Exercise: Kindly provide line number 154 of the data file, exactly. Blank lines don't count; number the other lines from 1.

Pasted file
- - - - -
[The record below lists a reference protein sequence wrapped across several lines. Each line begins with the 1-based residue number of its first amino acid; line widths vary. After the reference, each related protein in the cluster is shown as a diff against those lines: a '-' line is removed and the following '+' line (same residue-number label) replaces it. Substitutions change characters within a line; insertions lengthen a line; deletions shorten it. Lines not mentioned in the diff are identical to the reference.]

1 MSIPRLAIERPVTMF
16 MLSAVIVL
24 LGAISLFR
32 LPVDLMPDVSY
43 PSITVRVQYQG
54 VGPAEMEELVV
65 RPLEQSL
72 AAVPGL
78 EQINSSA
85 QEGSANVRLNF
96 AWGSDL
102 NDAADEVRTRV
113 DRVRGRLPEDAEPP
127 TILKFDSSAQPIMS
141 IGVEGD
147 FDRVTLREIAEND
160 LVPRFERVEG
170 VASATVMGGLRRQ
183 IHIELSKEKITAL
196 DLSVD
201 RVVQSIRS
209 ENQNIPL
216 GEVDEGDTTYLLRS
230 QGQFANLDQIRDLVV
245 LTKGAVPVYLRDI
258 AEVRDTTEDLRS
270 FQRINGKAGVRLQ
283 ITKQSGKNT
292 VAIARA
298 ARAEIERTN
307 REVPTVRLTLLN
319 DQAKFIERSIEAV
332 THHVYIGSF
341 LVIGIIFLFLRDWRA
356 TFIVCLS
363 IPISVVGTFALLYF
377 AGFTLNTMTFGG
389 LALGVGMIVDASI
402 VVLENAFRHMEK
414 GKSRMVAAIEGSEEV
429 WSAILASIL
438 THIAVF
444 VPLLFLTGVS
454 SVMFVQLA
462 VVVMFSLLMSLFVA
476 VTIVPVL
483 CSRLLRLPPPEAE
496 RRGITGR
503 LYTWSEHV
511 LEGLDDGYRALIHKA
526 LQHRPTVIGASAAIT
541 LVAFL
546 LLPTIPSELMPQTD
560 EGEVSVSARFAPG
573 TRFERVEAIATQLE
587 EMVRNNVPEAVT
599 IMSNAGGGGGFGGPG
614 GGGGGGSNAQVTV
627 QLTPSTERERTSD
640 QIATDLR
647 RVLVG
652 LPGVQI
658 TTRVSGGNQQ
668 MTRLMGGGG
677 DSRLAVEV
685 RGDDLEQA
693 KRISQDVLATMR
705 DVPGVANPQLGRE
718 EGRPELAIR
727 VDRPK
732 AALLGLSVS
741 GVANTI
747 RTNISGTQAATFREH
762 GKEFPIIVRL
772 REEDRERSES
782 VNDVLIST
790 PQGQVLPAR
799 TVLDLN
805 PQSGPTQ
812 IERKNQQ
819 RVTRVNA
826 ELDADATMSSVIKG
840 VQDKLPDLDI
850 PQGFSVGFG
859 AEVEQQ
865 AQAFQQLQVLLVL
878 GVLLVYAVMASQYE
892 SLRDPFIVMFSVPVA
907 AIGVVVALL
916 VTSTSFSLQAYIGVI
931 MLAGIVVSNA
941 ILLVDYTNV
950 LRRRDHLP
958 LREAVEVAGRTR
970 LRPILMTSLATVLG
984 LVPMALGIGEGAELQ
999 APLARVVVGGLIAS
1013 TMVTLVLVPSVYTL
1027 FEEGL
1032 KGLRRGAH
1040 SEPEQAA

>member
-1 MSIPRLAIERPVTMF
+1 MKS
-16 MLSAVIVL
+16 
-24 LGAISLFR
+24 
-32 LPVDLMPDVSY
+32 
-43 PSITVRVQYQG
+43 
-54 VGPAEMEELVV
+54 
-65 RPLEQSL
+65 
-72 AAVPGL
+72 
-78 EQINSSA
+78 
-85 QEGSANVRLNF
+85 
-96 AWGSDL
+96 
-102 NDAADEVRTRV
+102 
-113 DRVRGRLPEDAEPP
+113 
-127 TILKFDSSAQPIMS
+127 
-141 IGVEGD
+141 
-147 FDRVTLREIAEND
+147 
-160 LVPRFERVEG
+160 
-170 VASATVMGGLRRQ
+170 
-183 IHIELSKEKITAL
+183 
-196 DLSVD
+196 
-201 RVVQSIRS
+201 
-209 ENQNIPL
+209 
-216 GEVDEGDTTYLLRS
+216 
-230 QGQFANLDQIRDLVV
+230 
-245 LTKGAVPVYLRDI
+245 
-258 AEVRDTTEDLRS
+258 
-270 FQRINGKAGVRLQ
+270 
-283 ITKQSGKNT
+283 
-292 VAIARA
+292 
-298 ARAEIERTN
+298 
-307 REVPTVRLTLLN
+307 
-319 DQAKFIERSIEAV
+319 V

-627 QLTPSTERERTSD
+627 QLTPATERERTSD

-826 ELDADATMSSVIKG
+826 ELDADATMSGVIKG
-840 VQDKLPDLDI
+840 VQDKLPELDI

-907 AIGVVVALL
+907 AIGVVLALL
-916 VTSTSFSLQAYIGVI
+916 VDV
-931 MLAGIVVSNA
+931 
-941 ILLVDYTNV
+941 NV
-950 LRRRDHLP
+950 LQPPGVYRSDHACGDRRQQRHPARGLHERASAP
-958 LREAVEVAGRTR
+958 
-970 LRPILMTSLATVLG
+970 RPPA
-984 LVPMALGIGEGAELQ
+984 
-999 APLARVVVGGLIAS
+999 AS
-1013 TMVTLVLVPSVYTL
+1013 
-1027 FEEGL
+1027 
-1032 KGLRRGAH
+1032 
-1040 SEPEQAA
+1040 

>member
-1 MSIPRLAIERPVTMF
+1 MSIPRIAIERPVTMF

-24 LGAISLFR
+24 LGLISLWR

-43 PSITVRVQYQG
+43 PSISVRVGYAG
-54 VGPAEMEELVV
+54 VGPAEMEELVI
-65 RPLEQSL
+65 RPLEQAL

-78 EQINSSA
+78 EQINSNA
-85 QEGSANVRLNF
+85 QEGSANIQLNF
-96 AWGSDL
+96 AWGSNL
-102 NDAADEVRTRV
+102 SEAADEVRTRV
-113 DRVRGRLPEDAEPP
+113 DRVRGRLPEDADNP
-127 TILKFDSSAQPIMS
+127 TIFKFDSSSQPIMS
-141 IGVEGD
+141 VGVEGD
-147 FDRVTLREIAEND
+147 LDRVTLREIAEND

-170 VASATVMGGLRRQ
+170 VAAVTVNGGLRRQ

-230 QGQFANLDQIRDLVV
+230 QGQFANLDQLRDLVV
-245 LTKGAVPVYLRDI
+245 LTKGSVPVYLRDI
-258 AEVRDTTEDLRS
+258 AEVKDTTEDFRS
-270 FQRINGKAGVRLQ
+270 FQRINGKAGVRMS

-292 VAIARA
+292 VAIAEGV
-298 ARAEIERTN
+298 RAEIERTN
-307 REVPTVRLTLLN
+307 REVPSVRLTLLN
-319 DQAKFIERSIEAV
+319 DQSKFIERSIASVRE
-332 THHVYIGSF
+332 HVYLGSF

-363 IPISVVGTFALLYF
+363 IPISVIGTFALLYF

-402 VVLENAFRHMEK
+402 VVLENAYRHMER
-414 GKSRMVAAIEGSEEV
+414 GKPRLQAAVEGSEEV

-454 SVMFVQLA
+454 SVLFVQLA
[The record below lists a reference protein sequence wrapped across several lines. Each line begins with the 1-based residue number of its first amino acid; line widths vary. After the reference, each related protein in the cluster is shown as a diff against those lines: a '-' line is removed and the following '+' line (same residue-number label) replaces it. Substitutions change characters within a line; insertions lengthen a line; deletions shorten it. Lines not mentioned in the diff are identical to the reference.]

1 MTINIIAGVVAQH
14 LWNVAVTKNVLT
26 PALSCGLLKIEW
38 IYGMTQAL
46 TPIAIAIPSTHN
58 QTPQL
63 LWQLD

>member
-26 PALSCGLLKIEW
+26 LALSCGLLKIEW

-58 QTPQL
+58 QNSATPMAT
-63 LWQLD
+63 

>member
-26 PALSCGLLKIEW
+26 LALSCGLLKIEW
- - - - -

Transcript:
-258 AEVRDTTEDLRS